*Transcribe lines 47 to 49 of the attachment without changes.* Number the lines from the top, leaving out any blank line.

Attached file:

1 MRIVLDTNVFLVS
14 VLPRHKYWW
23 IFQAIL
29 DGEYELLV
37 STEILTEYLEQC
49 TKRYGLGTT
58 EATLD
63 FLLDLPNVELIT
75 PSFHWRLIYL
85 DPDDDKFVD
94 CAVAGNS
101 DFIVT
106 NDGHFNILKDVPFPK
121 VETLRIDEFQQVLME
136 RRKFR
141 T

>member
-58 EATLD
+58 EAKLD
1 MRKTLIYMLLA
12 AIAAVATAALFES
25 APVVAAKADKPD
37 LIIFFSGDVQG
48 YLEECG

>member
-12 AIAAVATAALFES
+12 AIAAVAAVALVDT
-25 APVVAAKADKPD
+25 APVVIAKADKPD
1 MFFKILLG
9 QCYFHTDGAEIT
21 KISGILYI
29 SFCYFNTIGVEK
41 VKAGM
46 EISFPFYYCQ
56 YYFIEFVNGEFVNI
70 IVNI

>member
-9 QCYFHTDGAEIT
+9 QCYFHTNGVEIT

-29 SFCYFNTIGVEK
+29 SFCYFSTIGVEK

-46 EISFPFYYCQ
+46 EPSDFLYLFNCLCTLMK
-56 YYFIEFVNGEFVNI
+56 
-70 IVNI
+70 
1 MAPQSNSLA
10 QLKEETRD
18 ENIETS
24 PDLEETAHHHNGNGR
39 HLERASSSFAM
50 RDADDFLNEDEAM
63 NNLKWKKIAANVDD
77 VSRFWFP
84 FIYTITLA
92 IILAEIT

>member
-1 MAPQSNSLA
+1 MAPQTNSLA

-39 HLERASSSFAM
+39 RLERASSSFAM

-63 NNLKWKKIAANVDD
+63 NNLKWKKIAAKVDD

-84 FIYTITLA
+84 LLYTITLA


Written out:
-70 IVNI
+70 
1 MAPQSNSLA